“Where a player is doing a crossover dribble, that really confused the machine,” Hellmuth explains. “They didn’t have an algorithm that said that a player movement could be left-right, left-right before moving to the left or right, so they had to put some fuzzy logic in there to include that a player could move around like that.”

Also, because the player tracking is now based on the head, instead of the torso, STATS had to write a separate ball-tracking engine, so that the system will not mistake a player’s head for the ball.

“We wrote a separate code and have a separate engine because the ball moves so quickly,” Kopp explains. “The system knows that’s not a head because it’s hitting the floor, it’s moving around, it’s going way up on shots. That allows us to be more accurate with ball tracking.”

The system is so accurate, in fact, that STATS was able to confirm a goaltending call in the first quarter of game three.

“We could track the arc of the ball, and the ball was indeed on its way down,” Hellmuth explains. “It had only traveled down six inches before Dwight Howard swatted it away, but because the ball was on its downward path, it was a goaltending charge. You really see how difficult a referee’s job is, and it was fun to see that.”

The Ceiling’s the Limit

Once the data has been collected through the STATS system, the statistical information available to the league multiplies exponentially.

“The data that I capture for a possession from the current stats system that I have might include an assist and a three-point shot,” Hellmuth explains. “With this system, on that same possession, I’m going to know exactly where everybody on the court was, what play was run, what defense the opponent was in, the location of the shot, the trajectory of the shot–I go from having just two bits of information to a huge repository of data that can be analyzed about that possession.”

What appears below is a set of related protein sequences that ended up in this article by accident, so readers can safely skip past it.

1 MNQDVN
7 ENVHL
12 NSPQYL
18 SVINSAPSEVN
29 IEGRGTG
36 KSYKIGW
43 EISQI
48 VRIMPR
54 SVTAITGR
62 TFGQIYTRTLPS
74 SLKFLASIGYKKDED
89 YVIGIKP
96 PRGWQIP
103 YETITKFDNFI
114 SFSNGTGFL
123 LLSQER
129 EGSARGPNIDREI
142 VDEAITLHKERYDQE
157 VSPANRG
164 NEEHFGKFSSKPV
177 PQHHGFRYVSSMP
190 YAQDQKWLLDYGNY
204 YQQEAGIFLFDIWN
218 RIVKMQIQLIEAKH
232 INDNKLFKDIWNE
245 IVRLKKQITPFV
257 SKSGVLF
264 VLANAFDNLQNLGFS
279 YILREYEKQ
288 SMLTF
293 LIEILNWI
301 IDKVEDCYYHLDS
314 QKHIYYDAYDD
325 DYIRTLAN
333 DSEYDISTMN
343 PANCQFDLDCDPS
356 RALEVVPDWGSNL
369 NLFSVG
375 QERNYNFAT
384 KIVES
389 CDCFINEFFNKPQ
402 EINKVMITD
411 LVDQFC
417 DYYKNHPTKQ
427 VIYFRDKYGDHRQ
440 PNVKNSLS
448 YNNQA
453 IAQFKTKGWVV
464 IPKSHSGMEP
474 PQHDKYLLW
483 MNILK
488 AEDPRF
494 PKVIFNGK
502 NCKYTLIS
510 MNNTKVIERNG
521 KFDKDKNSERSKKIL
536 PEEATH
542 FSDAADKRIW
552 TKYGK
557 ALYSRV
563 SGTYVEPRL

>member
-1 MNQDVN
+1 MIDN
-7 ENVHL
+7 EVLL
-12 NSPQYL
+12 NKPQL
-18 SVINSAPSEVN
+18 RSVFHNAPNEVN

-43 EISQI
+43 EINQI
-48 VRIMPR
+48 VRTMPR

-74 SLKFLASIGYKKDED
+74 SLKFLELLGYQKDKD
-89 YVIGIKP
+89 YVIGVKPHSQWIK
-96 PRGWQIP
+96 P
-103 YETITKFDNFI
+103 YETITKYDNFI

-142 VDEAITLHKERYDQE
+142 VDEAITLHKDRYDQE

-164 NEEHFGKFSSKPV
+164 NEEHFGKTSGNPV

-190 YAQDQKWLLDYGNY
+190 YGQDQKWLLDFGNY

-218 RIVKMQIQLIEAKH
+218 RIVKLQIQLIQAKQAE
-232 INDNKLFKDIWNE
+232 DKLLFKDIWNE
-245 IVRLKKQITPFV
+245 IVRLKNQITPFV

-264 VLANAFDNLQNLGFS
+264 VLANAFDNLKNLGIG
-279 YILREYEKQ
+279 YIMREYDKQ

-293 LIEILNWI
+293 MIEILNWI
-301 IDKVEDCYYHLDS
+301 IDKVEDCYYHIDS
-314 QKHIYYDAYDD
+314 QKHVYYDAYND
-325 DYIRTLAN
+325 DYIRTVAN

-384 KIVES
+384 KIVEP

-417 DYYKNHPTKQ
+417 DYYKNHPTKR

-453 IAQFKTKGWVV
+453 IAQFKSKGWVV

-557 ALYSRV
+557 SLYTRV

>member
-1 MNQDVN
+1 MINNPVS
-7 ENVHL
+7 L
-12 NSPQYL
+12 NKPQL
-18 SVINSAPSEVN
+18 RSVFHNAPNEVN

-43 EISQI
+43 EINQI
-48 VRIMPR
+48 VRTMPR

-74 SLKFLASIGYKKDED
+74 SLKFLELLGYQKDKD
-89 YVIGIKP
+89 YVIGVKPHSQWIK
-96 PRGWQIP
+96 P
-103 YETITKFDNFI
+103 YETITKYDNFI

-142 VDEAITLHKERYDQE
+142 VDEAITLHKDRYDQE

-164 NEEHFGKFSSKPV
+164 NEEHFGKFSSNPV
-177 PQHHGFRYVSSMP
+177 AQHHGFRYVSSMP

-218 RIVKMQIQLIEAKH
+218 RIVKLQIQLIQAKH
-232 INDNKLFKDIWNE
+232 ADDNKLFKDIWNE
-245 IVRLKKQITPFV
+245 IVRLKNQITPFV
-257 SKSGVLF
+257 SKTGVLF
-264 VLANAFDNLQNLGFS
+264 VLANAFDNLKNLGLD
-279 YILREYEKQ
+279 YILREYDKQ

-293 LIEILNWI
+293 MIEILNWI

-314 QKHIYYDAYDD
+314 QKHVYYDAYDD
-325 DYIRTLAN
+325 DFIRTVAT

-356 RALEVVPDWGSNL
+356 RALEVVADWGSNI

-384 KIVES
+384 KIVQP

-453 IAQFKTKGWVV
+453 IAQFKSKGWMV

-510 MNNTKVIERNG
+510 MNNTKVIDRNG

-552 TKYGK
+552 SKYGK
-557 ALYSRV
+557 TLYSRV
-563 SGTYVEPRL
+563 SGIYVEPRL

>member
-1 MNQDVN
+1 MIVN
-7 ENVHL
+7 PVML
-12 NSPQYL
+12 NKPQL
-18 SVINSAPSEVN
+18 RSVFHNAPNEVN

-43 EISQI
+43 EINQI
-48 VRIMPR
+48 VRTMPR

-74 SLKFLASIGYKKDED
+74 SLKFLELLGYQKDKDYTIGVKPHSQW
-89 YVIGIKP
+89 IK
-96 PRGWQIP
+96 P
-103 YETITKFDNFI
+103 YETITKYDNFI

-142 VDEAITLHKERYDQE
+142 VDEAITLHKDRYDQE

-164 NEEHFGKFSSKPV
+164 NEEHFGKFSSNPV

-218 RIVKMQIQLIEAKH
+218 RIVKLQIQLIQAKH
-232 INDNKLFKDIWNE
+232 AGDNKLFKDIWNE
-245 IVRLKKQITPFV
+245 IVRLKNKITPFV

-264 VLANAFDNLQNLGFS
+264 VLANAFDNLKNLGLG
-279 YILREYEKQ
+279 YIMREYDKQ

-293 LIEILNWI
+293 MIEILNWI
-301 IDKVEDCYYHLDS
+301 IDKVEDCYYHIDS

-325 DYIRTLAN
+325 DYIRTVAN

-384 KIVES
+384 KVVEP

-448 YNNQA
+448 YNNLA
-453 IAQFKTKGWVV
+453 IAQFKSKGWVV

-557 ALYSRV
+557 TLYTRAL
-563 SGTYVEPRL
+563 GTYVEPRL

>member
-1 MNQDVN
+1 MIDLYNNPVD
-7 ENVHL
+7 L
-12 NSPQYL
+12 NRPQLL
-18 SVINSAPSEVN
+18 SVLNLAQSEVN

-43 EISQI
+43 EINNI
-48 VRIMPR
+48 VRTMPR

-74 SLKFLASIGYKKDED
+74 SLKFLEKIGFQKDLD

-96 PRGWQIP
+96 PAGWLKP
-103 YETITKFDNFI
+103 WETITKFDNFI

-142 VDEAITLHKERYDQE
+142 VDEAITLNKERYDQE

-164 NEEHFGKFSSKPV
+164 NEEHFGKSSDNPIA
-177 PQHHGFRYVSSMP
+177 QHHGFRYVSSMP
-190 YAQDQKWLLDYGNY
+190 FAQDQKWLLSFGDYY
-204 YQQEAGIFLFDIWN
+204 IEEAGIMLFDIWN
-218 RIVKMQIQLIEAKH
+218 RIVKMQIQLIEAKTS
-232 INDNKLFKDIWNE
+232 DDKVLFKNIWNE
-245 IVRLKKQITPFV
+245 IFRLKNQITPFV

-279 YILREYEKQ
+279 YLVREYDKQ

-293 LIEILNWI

Player speed, distance, ball speed, and positional data can all be streamed out in real time, based on an operator query or a predetermined formula. That information can be seamlessly integrated into a broadcast, as well.

“Currently, at any given time, a network can flash up a player’s points, rebounds, and assists,” Kopp explains. “We can flash up the distance they’ve run, their speed, the individual time of possession–once you have that data set, it’s up to the imagination what you can calculate.”

One for All

The STATS system requires just 2 HP desktops, 1 HP laptop and 6 HD cameras to operate, so the slim profile required to process this amount of data makes it easy to fit into every arena’s budget. Hellmuth hopes to have one of these systems installed in every NBA arena by the beginning of the 2010 season, once the algorithms have been perfected.

“This will ultimately replace the current system and become the heart of the NBA stats system, but we have a long way to go,” Hellmuth says. “Next year, we’re going to test and refine and develop a five-year plan around this.”